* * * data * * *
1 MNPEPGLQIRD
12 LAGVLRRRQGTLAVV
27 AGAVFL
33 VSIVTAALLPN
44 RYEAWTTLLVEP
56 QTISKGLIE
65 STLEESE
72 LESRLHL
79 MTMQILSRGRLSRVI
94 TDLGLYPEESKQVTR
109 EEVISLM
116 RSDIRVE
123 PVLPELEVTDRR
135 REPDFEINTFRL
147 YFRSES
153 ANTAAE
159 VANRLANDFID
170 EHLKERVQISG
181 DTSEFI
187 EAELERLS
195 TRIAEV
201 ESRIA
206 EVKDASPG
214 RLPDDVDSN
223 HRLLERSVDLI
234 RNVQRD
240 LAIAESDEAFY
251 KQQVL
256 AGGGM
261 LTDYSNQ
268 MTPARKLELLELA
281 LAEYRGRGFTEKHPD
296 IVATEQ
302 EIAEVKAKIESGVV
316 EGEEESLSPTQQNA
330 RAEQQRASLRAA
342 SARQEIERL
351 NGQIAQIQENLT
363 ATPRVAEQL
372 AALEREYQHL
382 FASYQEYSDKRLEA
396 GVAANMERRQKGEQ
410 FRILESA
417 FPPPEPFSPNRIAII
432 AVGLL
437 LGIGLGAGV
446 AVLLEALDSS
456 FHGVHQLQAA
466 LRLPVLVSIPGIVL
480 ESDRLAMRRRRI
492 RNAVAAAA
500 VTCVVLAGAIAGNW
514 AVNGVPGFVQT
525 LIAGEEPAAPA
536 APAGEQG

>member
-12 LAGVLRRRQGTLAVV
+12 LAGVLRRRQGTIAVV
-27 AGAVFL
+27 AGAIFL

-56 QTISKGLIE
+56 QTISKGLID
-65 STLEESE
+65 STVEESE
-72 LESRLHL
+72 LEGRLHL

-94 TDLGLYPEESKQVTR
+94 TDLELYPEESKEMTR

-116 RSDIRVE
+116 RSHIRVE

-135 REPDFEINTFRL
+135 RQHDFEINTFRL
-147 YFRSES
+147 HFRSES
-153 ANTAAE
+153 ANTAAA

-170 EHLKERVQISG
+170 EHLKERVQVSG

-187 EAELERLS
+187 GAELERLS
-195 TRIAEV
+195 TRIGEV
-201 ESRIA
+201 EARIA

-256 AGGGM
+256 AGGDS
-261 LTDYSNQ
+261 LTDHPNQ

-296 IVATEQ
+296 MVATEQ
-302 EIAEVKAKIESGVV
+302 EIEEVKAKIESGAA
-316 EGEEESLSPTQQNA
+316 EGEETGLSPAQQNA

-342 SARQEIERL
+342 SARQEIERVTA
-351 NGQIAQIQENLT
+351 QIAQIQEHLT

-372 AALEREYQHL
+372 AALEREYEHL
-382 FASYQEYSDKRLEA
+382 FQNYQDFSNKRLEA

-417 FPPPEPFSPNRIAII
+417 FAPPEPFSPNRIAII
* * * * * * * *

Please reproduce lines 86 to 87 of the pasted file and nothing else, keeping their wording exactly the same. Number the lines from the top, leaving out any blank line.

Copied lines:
+256 AGGDS
-261 LTDYSNQ